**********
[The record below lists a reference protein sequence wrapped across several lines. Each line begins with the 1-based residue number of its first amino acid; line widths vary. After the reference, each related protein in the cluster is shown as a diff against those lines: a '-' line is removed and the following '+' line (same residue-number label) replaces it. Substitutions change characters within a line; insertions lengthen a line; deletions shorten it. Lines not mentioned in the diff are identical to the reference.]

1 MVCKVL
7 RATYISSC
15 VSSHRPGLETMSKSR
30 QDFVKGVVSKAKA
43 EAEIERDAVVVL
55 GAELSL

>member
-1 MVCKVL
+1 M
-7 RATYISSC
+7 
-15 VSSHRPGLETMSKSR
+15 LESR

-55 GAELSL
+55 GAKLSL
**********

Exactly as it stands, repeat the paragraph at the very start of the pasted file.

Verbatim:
[The record below lists a reference protein sequence wrapped across several lines. Each line begins with the 1-based residue number of its first amino acid; line widths vary. After the reference, each related protein in the cluster is shown as a diff against those lines: a '-' line is removed and the following '+' line (same residue-number label) replaces it. Substitutions change characters within a line; insertions lengthen a line; deletions shorten it. Lines not mentioned in the diff are identical to the reference.]